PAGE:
LBS Program Administration
This section provides an overview of LBS Program services, the planning cycle, performance management and the roles that different organizations play in the system.
The Ministry, Employment Ontario and LBS
Employment Ontario (EO) is a division of the Ministry of Labour, Training and Skills Development that brings together adult training and employment services under one system.
The Literacy and Basic Skills Program (capital p) funds programs (small p) at community agencies, school boards and colleges. The LBS Program provides five services:
- makes information about the LBS service provider’s literacy training opportunities, approaches and targeted clients available to learners, clients, volunteers, other interested individuals and referring organizations
- offers information and referrals to all Employment Ontario employment and training programs and services, as well as community support services
- determines learner’s current skills and knowledge compared to the skills and knowledge needed for their goal
- happens at intake (upon registration and placement), during programming (as part of program delivery), and at exit (when learners complete the learner plan).
- creates the individualized plan which includes the learner’s goal, background information, assessment results, milestone tasks, culminating task, learning activities, program duration, additional supports required by the learner, and referral results.
- provides literacy instruction to adult learners. This is the focus of the program and all other LBS services support the training service.
- documents the outcomes of learners at exit and at three, six and twelve months after they leave the LBS Program
- demonstrates the effectiveness of the four other delivery services in meeting the literacy needs of learners
The following graphic shows how each of these services contribute to the learner’s transition to goals beyond the LBS Program.
LBS Program Service Provider Guidelines
LBS Services are governed by two documents: the service provider’s annual Transfer Payment Agreement with the Ministry and the LBS Program Service Provider Guidelines 2020. You should become very familiar with the terms of service and agency commitments that are specified in the Agreement. You should also have a good understanding of the LBS Service Provider Guidelines – they form part of the contract between the LBS Program service provider and the Ministry. The Guidelines provide information about your roles and responsibilities in delivering the LBS Program, including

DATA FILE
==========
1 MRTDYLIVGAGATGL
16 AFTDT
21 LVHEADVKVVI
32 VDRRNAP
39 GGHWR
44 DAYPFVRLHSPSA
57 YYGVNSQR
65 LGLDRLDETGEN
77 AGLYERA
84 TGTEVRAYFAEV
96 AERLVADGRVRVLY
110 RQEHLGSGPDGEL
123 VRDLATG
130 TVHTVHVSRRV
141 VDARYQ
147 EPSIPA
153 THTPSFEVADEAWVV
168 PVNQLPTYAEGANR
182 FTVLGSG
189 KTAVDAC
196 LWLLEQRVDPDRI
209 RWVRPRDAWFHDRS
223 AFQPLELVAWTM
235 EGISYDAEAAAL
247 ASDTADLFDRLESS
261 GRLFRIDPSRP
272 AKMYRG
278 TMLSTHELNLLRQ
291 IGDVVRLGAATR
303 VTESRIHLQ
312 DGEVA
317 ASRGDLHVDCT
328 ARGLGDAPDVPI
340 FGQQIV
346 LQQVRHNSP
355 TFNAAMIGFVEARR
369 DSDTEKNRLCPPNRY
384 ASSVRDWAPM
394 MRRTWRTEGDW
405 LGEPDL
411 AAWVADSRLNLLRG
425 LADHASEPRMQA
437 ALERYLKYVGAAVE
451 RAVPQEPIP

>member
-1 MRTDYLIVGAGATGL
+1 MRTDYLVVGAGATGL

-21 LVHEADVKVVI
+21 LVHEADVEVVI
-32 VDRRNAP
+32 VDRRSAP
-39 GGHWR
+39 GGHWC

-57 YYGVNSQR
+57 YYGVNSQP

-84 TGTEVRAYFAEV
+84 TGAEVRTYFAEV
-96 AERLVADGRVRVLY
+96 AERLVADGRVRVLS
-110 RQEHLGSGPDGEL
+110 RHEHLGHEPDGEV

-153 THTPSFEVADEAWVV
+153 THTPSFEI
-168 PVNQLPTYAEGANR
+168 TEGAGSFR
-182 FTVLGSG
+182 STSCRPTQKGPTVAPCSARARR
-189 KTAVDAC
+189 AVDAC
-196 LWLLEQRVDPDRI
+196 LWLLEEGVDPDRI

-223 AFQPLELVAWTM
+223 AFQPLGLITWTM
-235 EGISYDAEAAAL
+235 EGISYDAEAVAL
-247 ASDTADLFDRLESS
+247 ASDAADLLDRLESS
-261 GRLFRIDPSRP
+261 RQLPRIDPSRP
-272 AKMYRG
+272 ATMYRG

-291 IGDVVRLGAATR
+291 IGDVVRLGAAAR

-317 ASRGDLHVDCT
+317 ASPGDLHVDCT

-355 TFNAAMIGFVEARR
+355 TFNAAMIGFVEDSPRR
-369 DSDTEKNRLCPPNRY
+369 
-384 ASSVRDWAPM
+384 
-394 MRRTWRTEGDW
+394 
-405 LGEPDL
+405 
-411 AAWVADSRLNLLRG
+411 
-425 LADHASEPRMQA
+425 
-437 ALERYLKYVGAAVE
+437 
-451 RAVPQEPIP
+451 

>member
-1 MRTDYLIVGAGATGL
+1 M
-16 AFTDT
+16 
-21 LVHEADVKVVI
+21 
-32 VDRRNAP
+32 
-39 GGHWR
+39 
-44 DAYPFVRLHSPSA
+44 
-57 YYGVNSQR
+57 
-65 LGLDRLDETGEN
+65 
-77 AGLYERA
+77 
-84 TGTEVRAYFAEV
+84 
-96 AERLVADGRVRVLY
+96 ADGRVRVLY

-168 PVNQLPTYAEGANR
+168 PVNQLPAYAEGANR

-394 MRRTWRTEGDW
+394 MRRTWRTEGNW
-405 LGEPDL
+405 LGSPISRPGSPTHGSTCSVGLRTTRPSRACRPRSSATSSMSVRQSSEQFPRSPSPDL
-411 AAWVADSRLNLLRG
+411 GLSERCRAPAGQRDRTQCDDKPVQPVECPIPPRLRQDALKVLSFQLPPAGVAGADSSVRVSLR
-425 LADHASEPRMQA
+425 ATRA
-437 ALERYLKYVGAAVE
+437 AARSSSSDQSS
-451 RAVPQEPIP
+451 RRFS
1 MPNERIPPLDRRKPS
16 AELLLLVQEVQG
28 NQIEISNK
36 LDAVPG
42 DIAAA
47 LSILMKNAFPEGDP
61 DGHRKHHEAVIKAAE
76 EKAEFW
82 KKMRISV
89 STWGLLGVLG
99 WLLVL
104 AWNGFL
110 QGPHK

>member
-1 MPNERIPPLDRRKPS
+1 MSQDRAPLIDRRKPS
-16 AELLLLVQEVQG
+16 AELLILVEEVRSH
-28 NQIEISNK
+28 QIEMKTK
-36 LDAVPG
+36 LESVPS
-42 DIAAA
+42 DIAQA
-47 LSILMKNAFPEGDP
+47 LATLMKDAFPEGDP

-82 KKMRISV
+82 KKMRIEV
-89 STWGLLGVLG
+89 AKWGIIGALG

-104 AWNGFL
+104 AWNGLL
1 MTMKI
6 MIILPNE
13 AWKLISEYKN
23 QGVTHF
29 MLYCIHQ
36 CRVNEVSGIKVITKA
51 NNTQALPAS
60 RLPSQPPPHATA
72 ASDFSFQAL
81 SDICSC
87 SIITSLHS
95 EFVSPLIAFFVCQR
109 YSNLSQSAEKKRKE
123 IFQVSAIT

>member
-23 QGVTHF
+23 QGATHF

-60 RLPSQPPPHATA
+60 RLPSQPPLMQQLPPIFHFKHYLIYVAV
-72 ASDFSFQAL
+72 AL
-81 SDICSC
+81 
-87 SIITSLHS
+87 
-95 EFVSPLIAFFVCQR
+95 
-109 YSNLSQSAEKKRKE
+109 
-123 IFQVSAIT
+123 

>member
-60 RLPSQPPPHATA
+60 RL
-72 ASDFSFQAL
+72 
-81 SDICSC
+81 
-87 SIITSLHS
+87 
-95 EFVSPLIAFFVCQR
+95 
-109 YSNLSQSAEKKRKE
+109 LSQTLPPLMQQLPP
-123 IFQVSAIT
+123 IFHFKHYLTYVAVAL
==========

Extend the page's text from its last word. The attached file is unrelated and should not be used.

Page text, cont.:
- program documentation requirements
- responsibilities under the Accessibility for Ontarians with Disabilities Act (AODA) and Access to Information and Protection of Privacy
- performance measurement standards
- literacy services planning
- business planning
- financial and auditing guidelines
- monitoring requirements
- Ministry’s role and responsibilities
Find more information in Beginner’s Guide for Program Coordinators of Literacy Organizations Revised 2016 or Guide du débutant pour les directeurs généraux de programmes de formation aux adultes Revised 2016.
Each agency submits an annual business plan for their LBS funding. The fiscal year runs from April 1 to March 31. One of the first things you will want to do as a new program manager is to find your current business plan and familiarize yourself with it, and then make sure the goals and objectives are included in your own annual work plan. Currently, funding is based on outcomes (see Literacy and Essential Skills in Ontario) and numbers of learners served.
The funding cycle begins with the LBS service providers in each community meeting to plan and co-ordinate literacy services for the next fiscal year. All LBS service providers must participate in the literacy services planning and co-ordination (LSPC) process in their community. Regional Networks facilitate the planning process to develop a Literacy Services Plan (LSP) for delivery of services that addresses emerging community needs and ensures there is no duplication of service provision. To read more about the LSPC process, see the section Literacy Services Planning and Co-ordination.
The LSPC process is linked closely to business planning. As part of the process, each service provider determines how they will work to achieve their service performance commitments. As part of the LSP, they then complete a Service Delivery Chart that lists their
- client focus
- number of learners to be served
- percentage of each goal path they expect to serve
- any upcoming changes to programming with rationale
The LSPs recommend to the Ministry how each community plans to deliver LBS services and are generally submitted in late autumn.
The e-Channel service providers, which deliver training on-line only, plan and co-ordinate the literacy services for their virtual community on a provincial basis.
The Literacy Service Plans feed into the annual LBS Business Plan which outlines how each agency will spend their funding from the Ministry. A business plan details how an agency will deliver the LBS Program, meet service commitments, and implement improvements for the year. The business plan also specifies the indicators that will show what progress will be achieved by what date. Detailed information on how to develop a business plan is in the Guidelines – Business Planning Cycle. The business plan for each service provider must mirror their service delivery chart and link to what they have agreed to do in their community’s LSP.
The business plan template is released on-line, through the Service Provider Connect (SP Connect), in November or early December for submission in early January. You can access SP Connect via the OneKey portal, the Government of Ontario’s secure online registration service. It verifies identity and authorizes secure access. The first time you use ONe-key, you will need to create an account, establishing your unique ONe-key ID and password. This is a one-time process that is done through the Ministry.